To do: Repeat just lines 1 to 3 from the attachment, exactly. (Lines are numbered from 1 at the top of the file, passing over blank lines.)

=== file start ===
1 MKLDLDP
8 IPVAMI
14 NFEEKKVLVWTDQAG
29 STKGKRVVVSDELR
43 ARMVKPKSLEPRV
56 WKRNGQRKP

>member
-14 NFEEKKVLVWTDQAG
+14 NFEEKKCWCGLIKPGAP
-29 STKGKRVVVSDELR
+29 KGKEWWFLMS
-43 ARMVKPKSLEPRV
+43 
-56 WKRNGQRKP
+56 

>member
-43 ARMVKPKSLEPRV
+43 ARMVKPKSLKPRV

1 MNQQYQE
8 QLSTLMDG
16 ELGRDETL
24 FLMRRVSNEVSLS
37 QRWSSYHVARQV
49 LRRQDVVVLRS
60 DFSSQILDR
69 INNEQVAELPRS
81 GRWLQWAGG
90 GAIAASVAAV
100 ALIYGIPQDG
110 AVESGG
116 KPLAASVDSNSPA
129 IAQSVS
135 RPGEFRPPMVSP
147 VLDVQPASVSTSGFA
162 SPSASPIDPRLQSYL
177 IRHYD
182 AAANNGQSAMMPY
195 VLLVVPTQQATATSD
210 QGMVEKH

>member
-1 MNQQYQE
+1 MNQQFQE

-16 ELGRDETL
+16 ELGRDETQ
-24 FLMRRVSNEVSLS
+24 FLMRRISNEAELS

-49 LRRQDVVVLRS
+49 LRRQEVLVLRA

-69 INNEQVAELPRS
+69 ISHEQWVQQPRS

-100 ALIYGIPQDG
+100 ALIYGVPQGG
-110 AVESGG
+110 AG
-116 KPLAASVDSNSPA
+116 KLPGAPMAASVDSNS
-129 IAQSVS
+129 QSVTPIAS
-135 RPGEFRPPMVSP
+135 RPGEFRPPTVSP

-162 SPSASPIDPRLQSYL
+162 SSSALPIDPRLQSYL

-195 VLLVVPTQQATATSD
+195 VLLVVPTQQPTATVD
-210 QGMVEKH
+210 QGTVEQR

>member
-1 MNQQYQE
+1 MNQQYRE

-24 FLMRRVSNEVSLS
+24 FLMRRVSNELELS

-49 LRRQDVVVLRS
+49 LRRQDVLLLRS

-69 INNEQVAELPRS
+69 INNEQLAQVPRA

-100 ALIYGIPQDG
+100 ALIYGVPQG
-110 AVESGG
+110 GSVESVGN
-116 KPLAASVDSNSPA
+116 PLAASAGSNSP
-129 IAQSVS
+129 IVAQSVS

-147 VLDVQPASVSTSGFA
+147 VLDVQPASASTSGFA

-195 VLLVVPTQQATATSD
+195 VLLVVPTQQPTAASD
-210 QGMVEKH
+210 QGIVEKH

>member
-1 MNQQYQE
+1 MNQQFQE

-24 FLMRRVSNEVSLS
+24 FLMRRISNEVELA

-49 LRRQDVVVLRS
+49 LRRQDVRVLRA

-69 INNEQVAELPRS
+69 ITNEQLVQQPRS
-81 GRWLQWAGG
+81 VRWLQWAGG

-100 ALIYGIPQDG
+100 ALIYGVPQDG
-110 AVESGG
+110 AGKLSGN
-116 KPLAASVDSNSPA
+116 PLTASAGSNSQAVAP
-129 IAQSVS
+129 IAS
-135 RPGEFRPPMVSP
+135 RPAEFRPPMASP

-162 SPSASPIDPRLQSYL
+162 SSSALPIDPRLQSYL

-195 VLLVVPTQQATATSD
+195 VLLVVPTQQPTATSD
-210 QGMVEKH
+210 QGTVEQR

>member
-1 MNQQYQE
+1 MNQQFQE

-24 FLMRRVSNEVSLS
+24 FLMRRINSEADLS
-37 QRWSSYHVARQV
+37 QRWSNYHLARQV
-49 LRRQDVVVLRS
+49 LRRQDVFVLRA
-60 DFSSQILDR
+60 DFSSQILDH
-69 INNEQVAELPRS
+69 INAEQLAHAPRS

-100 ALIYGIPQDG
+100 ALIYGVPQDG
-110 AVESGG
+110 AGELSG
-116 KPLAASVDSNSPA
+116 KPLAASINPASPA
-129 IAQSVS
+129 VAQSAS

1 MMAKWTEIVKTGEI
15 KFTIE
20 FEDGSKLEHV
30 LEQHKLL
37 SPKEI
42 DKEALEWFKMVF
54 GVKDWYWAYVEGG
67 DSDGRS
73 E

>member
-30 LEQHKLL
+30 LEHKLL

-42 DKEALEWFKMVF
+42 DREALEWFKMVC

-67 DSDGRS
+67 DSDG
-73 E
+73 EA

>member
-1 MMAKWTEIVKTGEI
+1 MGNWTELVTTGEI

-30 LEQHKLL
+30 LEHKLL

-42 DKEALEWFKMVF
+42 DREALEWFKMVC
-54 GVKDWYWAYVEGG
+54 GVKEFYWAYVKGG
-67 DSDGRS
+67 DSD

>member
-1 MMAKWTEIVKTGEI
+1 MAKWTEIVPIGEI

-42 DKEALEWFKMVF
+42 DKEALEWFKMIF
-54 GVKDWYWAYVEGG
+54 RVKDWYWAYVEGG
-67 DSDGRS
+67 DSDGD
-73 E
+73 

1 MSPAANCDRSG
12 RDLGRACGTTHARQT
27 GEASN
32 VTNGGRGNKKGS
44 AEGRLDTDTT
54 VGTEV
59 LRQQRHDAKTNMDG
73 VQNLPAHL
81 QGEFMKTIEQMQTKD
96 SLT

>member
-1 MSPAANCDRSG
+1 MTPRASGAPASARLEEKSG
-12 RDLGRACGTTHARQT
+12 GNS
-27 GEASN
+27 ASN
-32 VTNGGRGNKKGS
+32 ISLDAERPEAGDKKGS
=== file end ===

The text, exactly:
1 MKLDLDP
8 IPVAMI
14 NFEEKKVLVWTDQAG